Become a Member now to enjoy the website free of ads...

AdBlocker Detected

We have detected that you are using extensions to block ads. Please support us by disabling these ads blocker.

Ads keep us going and we ask for nothing else in return... Thank you for your cooperation.

You can sign-up to the Membership any time to remove the adds and enjoy the content with no interruptions…

hen most people hear the word crucifixion, they think of Jesus Christ. He was by far the most renowned person to be crucified, and his death transformed a tool of cruel capital punishment into a sacred figure. It would have been the same as gracing your churches with gallows or a guillotine for medieval folks. To be sure, it was a sick concept, but the cross, the instrument of crucifixion, was a morbid gibbet.

Despite its modern associations, crucifixion was a frequent form of punishment that had a lengthy history in the ancient world. Throughout history, tens of thousands of individuals were crucified by various regimes and rulers over a thousand years.

Who started the use of the Crucifixion?

Crucifixion as a form of punishment was common in the ancient world. It was a cheap, effective, and painful punishment that had a strong deterrent effect. The Persians, Romans, Carthaginians, and Macedonians all utilized crucifixion frequently. The practice first appears significantly in the 6th century BCE and continues until the 4th century CE.

Crucifixion did not begin or finish with the crucifixion of Jesus; rather, he was a single figure among a sea of nameless victims put onto crosses all throughout the known globe.

It wasn’t until Emperor Constantine the Great of Rome issued an edict outlawing crucifixion within the empire that the practice fell out of favor. As Rome’s first Christian emperor, Constantine prohibited crucifixion as a means of honoring Jesus Christ.

Even after the crucifixion had fallen out of favor, it was nevertheless employed to make emotional points throughout history. Christians were often crucified for their faith, beginning with Christ’s disciples and continuing into the twentieth century. People would use the old form of punishment to execute Christians because they seemed to revere the cross so much. Darius I of the Persian Achaemenid Empire was responsible for one of the earliest instances of mass crucifixion.

In the early days of Darius’ reign, another monarch named Arakha declared himself Nebuchadnezzar IV and took possession of the vital city of Babylon. Darius responded by dispatching one of his trusted generals, Intaphrenes, to reclaim the city. He soon retook the city with little resistance, but Arakha and his companions were crucified.

According to current estimations, 3,000 persons were crucified in Babylon that day.

The Carthaginians were known for crucifixion, which they utilized on victims of all socioeconomic strata. During their period of intensive cultural and military exchanges, Carthage most likely passed this tradition on to the Romans. When their generals and leaders failed in battle, the Carthaginians were known to crucify them as a lesson to others.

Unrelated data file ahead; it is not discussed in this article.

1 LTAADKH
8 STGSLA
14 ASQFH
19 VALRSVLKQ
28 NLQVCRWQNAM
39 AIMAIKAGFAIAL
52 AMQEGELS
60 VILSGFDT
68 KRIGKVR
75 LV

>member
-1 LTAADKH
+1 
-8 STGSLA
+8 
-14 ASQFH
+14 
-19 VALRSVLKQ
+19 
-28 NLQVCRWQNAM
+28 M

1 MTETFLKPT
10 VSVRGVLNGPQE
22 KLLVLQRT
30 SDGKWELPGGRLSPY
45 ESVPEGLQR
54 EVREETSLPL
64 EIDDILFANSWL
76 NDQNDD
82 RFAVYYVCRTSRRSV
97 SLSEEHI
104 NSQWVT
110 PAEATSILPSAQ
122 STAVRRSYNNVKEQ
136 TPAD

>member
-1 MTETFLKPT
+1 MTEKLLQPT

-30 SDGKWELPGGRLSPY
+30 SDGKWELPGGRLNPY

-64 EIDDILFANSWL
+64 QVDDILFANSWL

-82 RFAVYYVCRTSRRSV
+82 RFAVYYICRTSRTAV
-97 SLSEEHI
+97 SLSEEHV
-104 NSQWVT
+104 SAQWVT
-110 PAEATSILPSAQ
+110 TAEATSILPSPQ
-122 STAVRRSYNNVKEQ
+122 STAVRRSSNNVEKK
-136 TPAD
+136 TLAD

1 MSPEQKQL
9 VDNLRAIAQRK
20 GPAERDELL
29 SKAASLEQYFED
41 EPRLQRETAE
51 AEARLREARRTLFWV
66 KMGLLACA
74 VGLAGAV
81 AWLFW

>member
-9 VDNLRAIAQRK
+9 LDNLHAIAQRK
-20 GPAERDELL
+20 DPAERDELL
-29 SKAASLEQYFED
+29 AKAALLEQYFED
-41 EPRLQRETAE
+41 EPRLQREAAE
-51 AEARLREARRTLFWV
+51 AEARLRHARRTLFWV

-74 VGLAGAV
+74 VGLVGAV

Who was Crucifixion used on?

Crucifixion was a type of punishment designated for certain types of offenders and rebels. Simple or common crimes like rape, robbery, or even murder were rarely punished by crucifixion. Instead, individuals considered a menace to the peace were the most usually handed the terrible punishment. Slaves, pirates, political agitators, rebels, and religious heretics have all been deemed a menace to wider disturbance. They were criminals who the state thought needed to be punished.

The Jews were one of the most persecuted communities. Following the Jewish Revolt in 70CE, the Romans would order the crucifixion of everyone from Jesus Christ to thousands of rebels. It was, however, repugnant to give such a heinous punishment to complete citizens.

Crucifying a Roman citizen in good standing was considered a perversion of justice. This punishment was meted out to persons who had given up their rights and were no longer considered citizens.

Cicero spoke highly of crucifixion calling it “a most terrible and loathsome punishment”. Many people see only Jesus depicted to have died from Crucifixion, but the truth is that thousands of people have been killed through the use of this method, and sometimes in the masses.

At the end of the Third Servile War in 71BCE, one of the most infamous instances of mass crucifixion occurred. This was a large slave insurrection led by trained gladiators. At its peak, nearly 100,000 slaves and impoverished Romans marched across Italy’s spine, posing a major threat to Rome. However, the rebellion was eventually put down.

To dissuade future slave revolts, 6,000 rebels were crucified along the Appian Way. They were allowed to hang on their crosses for miles as a message to others. Revolting will result in death and terrible punishment.

To dissuade future slave revolts, 6,000 rebels were crucified along the Appian Way. They were allowed to hang on their crosses for miles as a message to others. Revolting will result in death and terrible punishment.

Those crucified were frequently left to languish on their crosses until their flesh melted and their guts were picked clean by nature. The end consequence would have been terrifying. Flies fly around a half-rotten corpse dangling from a cross of wood above the road.

People traveling along the Appian Way on their way to or from Rome would have seen dozens of corpses in varied positions, forms, and states of decay. It was a strong message.

You May also Like

Andrei Tapalaga
Sure you don't know these ones Read more
close up photo of batteries
Andrei Tapalaga
The real future of batteries Read more
Andrei Tapalaga
A piece of history that is slowly being forgotten Read more
PHP Code Snippets Powered By : XYZScripts.com